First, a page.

How to avoid property scams

I consider myself to be reasonably street wise - I have been running businesses for over 30 years, and loads of people ask my advice. So, I thought I would not get caught out by scams, but in property investment the people involved seem to be on different level to any other industry. Maybe it is simply the smell of money, but I think that there is a class of people who will do anything to separate people from their savings - and don't appear to care about the damage they do to their lives. I can live with investments not performing - I can live with losses - but what I find abhorrent is serial liars - and this is what I am trying to help people avoid in this document.

My biggest recommendation to anyone looking to make an investment in property is to only invest in something you know about. There are loads of people promoting seemingly brilliant investments - many of them overseas. Please, avoid them all. If it's a property in your street, that you found, then the chances are it will do you well. If it's recommended by someone promoting 'better returns' then you can expect them to charge a fee to sell you something that is almost certainly a bad investment. See my article about my experience with a man called Rod Thomas for a good example. I am not alone; I know people lose money investing in properties in Memphis, Detroit, Florida, and Crete. If you want to invest in property and you live in the UK then invest in the UK. There is absolutely no other country that I have come across that has a property market like the UK. In the USA, properties depreciate as they get older - same as cars. The same probably goes for any location that has lower population densities than the UK, and is not an island so can't make more land.

However, it's not just overseas where property scams exists. I got charged £10,000 by a chap called Glen Armstrong for him to find me a property to be converted in to flats. He found me a property - but planning for the conversion got turned down, twice. I eventually sold the property for a small gain, but nothing like as much as Glen promised.

I have heard of people who have lost their life savings by 'investing' in schemes that make promises about higher returns than pensions or banks typically provide. They promote 'armchair' investments - implying that you invest the money and sit back and watch it grow. Please - don't believe them. They may not be all liars and cheats, but I have yet to find anyone I would recommend - and I have been actively investing in this area for over ten years. If I can't find a decent 'armchair' investment then you are very unlikely to get lucky on your first investment. As a very minimum, only invest what you can afford to lose. Investing your pension in a high risk overseas property deal is very unlikely to have a good outcome.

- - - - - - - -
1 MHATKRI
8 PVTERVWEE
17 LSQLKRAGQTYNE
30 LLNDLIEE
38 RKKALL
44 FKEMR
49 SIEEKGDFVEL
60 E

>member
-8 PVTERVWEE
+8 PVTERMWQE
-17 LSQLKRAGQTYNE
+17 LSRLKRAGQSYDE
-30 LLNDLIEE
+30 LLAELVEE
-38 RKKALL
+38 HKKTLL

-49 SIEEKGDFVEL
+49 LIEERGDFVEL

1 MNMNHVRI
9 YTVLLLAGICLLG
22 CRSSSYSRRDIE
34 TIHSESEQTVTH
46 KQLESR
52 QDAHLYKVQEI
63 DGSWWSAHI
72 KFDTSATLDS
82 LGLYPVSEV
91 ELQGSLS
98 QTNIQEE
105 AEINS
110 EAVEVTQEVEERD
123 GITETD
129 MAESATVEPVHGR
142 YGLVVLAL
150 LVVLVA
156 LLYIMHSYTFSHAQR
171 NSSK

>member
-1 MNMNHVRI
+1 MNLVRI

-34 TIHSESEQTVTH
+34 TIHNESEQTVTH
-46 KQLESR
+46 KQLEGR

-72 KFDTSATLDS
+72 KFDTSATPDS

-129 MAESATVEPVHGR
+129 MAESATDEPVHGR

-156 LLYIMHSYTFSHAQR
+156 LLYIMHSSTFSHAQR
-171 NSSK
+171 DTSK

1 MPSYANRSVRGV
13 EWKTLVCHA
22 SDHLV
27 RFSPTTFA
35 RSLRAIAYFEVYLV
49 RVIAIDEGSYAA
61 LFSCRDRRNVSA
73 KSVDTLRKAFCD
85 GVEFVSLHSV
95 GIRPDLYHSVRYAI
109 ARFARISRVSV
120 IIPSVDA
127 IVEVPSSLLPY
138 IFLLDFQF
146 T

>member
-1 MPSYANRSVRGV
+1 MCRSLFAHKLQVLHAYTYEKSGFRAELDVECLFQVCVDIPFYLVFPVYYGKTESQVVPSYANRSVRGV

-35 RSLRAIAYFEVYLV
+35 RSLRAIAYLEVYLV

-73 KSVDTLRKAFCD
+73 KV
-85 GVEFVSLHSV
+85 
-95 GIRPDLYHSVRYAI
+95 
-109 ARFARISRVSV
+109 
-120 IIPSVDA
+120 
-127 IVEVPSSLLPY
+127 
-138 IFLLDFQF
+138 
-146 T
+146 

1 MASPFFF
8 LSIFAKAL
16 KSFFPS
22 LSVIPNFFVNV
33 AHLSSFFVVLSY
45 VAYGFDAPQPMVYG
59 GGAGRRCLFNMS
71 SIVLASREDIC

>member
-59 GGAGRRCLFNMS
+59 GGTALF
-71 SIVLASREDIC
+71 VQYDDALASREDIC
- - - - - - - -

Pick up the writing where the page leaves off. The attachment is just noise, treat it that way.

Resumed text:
It is very easy to be persuaded by the sales patter of people promoting property investments. These people can be found at main stream property events, as well as widely advertising and promoting their scheme on-line. A typical aspect is that they have a time limited offer so you need to invest quickly, often on the day or within a week, which is nothing like enough time to do proper due diligence. It takes a long time to get to know whether an investment is worthwhile. Property Tribes is worth looking at for advice, although even this site has had posts removed from people discussing their appalling experience with Rod Thomas after he threatened legal action. Rod Thomas has threatened me with legal action over an on-line post I made about my experience of him, and I have heard of many people promised compensation only if they sign agreements not to publicise their experiences with him. To my knowledge, no one received any compensation, but they still can't inform others of their situation because of the agreement they signed.

Another area to be very careful with is joint ventures if you are the funding party. The other party has absolutely nothing to lose if things go wrong. I have experience of a developer called Dean Powers, who agreed to a fixed interest payment secured against plots of land - and he has failed time and again to make the interest payments, to the point where I will probably have to take legal action against him, and I will almost certainly end up out of pocket. I funded a project in Cobham which one of the founders of the Surrey Property Exchange, Richard Simmonds, convinced me would be a 3 month investment - 4 years on I still have not got my investment back. People might believe they have found the perfect deal and just need funds to make it work, but the reality is that joint ventures often don't work, and when they don't then is the person who provides the funding who ends up out of pocket.

Finally, don't assume any of the institutions there to protect people will do anything. The Financial Conduct Authority (FCA) are particularly unwilling to investigate wrong doing by one of their members, but the police, fraud detection and a host of other organisations that exist to protect good people, simply can't be bothered to help. We are on our own when it comes to fighting property scams.